Request/Response Service Layer: Conclusions

Note: This post is part of a series. Be sure to read the introduction here.

Now that you've learned everything there is to know about the Request/Response Service Layer (RRSL), I'd like to repeat the benefits of the RRSL that I stated in a previous post:

  • Since we only have one service contract with one service operation, we don't need to spend time thinking about how to design and implement our service contracts and our operations. After all, every operation that the service layer must support is a specific request type that can be added, together with its requesthandler.
  • We can keep our operations as fine-grained as we want (which increases reusability and overall flexibility), without having to pay the cost for chatty network communication by batching multiple requests per roundtrip as much as possible in a transparent manner.
  • The actual implementation of our service is very minimal. It's just a small class which resolves the appropriate requesthandler through the IOC container, based on the type of the incoming request. It then delegates to the requesthandler by passing the request to it, and it returns the response to the client. We can simply add 'operations' by adding request types and requesthandlers to our assemblies... everything gets registered automatically when the application starts up
  • We avoid repetitive code for cross cutting concerns by putting it in a base requesthandler class that the other ones inherit from. That kind of code now only occurs once, and we can plug in custom code at any point of the execution by simply using the Template Method pattern.
  • The implementation of our requesthandlers doesn't contain any code that doesn't have to be there. Each requesthandler simply implements the Handle method to handle the incoming request, and can do as it pleases to fulfill the request. All dependencies are injected automatically by the IOC container. It's usually nothing more than using the dependencies to execute the necessary business logic and then returning a response-derived object.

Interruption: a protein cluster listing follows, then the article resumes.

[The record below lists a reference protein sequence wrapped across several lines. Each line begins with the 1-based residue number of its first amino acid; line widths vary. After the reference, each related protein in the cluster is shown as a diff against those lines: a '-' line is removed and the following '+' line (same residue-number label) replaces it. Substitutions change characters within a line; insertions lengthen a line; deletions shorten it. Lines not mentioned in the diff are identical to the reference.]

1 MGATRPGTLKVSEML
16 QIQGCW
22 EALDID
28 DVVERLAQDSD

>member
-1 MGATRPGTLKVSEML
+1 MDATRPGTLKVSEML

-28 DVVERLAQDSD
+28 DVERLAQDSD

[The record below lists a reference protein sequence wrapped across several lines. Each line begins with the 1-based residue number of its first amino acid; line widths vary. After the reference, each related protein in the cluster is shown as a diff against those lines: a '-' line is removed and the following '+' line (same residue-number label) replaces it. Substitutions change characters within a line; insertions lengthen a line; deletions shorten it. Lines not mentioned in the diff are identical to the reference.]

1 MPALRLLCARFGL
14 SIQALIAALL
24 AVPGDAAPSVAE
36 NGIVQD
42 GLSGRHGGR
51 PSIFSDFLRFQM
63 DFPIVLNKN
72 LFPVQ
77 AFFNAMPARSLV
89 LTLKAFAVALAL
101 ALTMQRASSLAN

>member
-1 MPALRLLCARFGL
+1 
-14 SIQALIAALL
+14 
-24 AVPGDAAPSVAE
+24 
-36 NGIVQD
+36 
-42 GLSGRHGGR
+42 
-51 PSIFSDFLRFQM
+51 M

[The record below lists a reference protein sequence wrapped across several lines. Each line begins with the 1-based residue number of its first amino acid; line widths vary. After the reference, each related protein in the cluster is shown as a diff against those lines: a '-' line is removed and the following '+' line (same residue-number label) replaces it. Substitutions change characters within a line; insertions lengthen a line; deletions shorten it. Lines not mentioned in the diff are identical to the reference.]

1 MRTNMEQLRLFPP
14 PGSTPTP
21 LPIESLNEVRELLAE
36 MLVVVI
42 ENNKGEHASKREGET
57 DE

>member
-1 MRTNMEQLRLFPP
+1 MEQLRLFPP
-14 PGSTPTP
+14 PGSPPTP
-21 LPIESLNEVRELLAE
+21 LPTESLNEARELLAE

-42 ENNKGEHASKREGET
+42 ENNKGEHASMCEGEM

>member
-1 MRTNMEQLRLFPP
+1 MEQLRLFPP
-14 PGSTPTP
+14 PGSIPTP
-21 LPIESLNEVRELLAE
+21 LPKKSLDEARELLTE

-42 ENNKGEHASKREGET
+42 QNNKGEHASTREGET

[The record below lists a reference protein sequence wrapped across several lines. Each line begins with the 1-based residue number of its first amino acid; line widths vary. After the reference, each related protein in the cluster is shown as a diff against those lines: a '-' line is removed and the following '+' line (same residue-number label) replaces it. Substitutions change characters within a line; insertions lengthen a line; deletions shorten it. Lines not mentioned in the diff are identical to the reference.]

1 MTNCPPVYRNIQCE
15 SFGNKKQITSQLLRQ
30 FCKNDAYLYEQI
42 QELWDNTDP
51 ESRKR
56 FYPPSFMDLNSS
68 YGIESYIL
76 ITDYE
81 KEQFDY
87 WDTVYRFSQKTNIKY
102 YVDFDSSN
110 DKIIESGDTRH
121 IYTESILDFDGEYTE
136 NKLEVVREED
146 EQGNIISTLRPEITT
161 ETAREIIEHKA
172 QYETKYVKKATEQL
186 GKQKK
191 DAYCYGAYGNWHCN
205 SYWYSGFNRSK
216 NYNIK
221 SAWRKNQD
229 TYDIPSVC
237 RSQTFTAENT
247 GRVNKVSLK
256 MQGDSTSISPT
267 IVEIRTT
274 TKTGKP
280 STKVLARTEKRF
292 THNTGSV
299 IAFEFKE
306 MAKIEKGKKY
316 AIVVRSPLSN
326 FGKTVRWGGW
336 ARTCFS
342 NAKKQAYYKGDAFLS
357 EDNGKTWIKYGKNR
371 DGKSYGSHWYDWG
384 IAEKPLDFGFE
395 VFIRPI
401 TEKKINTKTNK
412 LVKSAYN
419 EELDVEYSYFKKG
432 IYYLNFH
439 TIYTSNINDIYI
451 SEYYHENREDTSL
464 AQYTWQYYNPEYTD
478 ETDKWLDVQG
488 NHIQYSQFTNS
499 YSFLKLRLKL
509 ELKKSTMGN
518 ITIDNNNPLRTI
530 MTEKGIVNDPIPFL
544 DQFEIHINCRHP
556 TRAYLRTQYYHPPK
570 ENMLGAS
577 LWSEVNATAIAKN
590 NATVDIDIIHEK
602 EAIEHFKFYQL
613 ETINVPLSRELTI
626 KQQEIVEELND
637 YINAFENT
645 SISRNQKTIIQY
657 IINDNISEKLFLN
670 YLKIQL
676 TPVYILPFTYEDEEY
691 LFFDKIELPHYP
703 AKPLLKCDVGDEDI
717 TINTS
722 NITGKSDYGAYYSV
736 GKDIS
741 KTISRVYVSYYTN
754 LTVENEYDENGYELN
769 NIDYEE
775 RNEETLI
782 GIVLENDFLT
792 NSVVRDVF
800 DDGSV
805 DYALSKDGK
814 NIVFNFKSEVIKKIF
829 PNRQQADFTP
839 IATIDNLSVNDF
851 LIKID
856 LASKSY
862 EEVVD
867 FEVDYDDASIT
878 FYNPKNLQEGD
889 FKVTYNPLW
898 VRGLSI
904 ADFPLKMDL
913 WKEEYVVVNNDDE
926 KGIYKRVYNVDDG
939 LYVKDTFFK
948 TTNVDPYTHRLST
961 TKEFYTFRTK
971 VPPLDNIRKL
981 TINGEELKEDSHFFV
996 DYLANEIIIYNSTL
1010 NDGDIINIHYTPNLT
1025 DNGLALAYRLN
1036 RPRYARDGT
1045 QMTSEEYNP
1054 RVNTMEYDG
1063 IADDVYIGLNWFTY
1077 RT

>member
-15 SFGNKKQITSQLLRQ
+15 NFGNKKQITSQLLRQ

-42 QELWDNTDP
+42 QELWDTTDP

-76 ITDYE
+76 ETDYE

• Since we only have one service, we only need one client proxy which never needs to be updated (technically, we have 2: one which is entirely asynch and mostly used in Silverlight clients, and one which is strictly synchronous and is mostly used by ASP.NET applications and Windows Services or command line tools.
  • This single client proxy implementation can make sure that underlying WCF resources are utilized as efficiently as possible and cleaned up properly throughout the client application(s).
  • The client proxy is easy to stub during unit tests which increases the testability of our client side code.
  • Very little configuration. We only have to configure one client-side endpoint, and one server-side endpoint. That's it.
  • All of this is very easy to put in some kind of reusable library. Our applications simply reference the library, inherit from the base requesthandler types, make sure everything is registered properly upon application startup, add a couple of lines of XML and we can start the development of our service layer without any friction.

One of the goals of this series was to convince people that those benefits are indeed real. I really wanted to prove each and every one of those listed benefits and I hope that I succeeded at that. I also hope you realized how cleanly we can write our client code, as well as our actual service layer logic. I definitely recommend that you consider this entire approach for your future applications. While I won't claim that it is the best solution for every project, it's definitely one that can give you quite a few tremendous benefits.

Written by Davy Brion, published on 2009-11-16 14:09:52
Categories: requestresponse-service-layer

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